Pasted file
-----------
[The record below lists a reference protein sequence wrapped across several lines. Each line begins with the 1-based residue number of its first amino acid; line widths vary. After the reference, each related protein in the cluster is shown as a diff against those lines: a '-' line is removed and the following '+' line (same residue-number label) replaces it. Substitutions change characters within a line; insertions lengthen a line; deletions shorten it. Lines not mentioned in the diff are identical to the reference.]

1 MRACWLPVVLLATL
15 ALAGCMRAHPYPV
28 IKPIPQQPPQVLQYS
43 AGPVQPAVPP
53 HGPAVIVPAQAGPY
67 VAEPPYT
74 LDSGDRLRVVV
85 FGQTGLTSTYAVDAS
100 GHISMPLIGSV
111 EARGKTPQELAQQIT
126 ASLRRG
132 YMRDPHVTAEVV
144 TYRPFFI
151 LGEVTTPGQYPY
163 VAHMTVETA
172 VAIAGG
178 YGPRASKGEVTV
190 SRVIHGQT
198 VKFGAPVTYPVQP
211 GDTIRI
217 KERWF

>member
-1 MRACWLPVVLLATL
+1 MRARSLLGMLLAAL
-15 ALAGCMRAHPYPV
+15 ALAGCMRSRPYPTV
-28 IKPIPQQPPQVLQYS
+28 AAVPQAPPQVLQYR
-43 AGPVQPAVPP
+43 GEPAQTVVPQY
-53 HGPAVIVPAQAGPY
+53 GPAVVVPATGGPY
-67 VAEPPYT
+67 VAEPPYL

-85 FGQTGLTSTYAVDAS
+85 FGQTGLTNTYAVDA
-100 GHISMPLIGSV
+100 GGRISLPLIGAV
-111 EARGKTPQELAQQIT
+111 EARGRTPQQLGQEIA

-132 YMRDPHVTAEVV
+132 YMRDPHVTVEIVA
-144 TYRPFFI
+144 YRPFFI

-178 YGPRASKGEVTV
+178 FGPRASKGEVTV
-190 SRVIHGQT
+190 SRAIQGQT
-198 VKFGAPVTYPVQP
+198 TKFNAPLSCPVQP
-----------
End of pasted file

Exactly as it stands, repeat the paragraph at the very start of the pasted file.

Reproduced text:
[The record below lists a reference protein sequence wrapped across several lines. Each line begins with the 1-based residue number of its first amino acid; line widths vary. After the reference, each related protein in the cluster is shown as a diff against those lines: a '-' line is removed and the following '+' line (same residue-number label) replaces it. Substitutions change characters within a line; insertions lengthen a line; deletions shorten it. Lines not mentioned in the diff are identical to the reference.]